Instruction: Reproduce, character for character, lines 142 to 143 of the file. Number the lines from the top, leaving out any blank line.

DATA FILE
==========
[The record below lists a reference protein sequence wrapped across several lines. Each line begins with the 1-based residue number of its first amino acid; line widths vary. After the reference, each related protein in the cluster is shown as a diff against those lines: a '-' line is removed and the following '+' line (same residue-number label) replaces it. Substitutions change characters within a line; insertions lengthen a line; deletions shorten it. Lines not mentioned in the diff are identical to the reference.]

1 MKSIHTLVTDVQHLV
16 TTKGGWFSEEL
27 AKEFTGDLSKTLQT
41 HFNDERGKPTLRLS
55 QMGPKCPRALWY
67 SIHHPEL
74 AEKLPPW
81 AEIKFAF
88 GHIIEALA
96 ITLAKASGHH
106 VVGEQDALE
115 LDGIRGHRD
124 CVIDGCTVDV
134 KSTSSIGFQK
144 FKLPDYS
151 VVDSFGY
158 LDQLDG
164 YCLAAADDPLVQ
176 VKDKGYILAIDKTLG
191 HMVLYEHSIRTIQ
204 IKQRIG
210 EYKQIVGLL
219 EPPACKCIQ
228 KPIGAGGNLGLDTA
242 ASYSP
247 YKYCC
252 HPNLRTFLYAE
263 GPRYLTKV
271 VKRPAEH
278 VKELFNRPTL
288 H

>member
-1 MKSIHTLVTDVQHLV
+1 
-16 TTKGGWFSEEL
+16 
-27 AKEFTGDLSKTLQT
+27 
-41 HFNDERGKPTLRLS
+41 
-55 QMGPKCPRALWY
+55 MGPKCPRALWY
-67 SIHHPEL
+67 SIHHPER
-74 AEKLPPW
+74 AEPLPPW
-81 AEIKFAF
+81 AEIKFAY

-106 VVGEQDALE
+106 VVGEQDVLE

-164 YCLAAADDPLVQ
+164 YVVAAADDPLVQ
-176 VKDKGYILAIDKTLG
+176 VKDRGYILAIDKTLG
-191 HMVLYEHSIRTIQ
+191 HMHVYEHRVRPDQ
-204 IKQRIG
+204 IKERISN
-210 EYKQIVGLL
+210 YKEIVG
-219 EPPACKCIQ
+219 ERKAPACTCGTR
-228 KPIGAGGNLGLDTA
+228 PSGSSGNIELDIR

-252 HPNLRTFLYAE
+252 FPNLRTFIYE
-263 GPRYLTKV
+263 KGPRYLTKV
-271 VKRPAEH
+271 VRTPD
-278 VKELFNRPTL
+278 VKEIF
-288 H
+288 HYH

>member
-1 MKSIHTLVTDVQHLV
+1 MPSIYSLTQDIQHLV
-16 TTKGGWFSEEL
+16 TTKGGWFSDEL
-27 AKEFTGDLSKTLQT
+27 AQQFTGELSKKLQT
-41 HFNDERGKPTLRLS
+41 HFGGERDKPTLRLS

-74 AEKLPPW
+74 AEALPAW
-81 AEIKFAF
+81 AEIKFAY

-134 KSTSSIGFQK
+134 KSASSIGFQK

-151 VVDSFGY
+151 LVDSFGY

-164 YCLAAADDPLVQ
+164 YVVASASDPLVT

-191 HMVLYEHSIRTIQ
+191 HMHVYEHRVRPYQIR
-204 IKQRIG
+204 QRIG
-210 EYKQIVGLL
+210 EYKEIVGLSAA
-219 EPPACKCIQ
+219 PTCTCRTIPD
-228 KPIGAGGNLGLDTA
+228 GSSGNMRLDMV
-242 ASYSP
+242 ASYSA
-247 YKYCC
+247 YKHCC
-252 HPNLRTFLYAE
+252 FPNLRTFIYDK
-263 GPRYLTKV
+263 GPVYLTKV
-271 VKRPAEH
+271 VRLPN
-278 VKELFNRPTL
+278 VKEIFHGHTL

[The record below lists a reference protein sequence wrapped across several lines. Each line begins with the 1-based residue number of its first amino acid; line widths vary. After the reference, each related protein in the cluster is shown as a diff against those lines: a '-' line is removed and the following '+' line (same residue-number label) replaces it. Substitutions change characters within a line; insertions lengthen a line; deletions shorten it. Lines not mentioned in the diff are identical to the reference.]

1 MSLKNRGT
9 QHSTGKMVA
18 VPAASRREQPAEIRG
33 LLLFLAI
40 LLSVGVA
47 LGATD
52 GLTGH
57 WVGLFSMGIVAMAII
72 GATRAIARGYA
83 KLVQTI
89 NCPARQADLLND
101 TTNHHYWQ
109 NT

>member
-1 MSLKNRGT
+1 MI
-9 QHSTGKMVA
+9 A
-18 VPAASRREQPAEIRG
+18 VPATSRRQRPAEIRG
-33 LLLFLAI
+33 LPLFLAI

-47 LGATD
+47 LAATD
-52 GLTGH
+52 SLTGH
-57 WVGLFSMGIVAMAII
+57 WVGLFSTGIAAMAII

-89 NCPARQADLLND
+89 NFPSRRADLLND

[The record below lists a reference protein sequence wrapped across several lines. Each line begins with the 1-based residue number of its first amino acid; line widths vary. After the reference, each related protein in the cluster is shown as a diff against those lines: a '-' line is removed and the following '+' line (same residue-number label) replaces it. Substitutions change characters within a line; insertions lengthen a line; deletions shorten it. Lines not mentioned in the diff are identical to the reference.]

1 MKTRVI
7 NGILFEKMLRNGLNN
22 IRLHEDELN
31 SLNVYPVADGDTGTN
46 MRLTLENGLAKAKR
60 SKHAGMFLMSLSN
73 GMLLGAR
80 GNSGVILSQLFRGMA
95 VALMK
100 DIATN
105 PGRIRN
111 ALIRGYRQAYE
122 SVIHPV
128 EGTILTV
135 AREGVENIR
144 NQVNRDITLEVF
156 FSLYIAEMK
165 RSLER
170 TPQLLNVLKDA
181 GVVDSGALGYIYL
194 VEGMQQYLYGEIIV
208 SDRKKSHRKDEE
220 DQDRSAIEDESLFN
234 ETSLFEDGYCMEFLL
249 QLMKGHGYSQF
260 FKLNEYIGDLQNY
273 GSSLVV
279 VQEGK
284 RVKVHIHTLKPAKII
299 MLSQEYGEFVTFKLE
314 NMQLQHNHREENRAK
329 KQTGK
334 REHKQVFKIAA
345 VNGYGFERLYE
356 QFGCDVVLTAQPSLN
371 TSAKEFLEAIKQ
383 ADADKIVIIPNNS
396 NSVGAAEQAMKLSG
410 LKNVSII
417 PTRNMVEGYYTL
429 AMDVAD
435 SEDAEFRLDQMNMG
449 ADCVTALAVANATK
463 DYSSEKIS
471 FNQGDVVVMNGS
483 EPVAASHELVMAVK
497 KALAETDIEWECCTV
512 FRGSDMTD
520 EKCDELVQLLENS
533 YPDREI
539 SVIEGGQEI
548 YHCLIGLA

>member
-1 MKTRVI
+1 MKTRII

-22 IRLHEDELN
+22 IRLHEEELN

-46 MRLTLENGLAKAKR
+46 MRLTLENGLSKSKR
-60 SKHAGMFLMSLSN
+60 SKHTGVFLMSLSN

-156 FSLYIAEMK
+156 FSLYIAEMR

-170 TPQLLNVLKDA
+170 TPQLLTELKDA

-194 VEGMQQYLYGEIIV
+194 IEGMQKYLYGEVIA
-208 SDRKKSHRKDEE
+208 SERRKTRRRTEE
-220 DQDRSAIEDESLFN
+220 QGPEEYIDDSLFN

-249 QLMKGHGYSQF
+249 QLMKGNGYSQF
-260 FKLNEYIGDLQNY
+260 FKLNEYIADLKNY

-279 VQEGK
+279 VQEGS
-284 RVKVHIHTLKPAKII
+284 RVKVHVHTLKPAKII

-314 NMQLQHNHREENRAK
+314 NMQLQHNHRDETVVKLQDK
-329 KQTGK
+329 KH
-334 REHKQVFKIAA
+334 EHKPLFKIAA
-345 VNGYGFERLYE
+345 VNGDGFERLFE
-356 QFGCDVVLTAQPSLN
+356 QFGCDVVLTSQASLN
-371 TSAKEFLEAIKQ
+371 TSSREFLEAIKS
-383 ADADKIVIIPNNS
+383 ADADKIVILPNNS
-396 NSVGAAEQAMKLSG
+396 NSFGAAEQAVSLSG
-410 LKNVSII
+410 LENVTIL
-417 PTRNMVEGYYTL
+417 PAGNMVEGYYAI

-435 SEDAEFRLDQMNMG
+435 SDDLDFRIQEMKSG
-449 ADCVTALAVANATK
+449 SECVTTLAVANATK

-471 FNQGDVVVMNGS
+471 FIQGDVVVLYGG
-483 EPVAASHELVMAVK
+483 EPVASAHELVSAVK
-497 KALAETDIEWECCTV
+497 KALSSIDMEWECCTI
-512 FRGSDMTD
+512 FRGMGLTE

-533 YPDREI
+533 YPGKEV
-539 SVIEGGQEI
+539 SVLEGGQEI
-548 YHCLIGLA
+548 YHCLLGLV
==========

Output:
-52 GLTGH
+52 SLTGH